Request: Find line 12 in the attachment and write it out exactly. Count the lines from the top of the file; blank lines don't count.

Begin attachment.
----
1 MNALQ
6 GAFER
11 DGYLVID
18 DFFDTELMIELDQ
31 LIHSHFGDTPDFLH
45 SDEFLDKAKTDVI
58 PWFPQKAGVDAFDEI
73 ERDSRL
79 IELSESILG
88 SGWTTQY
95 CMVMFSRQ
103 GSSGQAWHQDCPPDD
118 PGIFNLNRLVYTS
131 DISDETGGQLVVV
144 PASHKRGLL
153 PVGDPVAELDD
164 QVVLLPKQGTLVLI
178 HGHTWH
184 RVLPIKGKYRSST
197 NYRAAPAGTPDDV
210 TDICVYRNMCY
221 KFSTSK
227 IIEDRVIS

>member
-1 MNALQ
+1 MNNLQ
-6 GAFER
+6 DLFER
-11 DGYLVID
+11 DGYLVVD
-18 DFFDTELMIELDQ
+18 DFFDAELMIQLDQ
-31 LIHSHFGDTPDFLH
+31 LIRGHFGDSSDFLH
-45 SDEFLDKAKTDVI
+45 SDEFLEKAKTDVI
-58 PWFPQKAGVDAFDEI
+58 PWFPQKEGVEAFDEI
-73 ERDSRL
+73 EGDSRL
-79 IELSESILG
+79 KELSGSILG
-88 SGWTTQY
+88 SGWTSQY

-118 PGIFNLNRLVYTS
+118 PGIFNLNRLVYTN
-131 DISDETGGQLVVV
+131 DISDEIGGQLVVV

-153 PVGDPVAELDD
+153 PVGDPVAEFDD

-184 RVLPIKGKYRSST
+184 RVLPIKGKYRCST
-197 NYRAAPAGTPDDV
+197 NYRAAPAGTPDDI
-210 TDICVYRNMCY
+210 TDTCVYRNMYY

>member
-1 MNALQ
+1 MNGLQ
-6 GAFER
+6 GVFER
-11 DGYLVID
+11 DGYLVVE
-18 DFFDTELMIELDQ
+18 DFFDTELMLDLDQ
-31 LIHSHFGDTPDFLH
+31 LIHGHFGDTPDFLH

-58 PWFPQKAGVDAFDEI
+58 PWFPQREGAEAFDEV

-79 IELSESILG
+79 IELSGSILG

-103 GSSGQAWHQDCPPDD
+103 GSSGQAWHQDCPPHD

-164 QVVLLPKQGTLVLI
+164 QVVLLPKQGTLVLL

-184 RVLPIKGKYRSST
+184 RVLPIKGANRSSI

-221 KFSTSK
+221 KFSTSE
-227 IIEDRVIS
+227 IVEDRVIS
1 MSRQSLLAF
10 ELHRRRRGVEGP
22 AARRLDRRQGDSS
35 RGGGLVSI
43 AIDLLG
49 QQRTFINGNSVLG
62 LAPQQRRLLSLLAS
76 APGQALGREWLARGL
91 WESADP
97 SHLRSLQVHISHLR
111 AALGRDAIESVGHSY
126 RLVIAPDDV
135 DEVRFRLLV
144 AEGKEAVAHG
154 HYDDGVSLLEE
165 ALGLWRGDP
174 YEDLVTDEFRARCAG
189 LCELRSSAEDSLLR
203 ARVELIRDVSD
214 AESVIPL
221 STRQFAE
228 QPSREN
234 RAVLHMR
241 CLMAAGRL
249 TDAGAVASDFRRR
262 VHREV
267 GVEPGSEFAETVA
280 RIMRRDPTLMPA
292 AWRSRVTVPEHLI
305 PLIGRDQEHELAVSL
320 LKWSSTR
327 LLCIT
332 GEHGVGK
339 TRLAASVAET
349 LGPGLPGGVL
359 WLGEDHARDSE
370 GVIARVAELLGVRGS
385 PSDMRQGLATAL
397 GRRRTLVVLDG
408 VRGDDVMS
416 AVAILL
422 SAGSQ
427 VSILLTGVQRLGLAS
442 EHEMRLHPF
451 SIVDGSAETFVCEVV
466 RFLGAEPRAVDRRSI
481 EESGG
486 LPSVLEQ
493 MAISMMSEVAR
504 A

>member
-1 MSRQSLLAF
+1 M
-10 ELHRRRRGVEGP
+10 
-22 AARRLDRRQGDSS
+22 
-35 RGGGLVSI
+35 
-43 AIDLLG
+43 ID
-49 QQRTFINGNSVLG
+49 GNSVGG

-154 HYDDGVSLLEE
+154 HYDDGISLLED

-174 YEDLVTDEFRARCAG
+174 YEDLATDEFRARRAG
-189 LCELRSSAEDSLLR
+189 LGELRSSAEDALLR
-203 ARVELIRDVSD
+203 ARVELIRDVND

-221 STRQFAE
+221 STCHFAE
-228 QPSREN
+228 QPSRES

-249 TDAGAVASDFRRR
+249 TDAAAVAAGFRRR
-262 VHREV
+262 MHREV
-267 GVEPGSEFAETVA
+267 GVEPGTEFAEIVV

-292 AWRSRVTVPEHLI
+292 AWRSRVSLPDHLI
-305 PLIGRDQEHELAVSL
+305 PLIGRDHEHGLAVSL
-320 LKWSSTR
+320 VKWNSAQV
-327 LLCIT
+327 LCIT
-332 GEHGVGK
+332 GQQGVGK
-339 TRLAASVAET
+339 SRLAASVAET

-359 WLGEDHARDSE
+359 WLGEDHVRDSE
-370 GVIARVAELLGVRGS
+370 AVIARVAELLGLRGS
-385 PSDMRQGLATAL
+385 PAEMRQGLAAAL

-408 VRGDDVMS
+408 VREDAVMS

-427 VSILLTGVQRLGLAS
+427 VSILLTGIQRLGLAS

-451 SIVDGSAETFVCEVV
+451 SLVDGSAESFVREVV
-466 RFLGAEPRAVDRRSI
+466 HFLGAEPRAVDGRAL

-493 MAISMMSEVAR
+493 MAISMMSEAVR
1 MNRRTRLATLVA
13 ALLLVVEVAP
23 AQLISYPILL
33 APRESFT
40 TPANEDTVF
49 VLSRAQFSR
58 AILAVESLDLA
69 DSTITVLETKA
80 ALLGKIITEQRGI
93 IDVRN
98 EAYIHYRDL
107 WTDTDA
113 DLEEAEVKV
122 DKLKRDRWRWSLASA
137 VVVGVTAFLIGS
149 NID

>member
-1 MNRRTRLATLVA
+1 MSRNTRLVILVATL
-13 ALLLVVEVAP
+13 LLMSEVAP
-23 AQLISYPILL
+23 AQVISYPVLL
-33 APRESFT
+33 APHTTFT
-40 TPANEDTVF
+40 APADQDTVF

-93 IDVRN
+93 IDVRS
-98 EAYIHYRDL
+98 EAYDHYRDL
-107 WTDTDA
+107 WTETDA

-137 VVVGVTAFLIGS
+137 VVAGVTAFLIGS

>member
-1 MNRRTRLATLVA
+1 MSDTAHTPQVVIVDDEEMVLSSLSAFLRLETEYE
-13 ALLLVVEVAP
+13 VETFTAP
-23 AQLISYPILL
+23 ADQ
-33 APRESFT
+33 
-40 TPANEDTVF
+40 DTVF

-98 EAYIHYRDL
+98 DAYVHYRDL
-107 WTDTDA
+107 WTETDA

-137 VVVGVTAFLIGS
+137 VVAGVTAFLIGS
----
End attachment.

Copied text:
103 GSSGQAWHQDCPPDD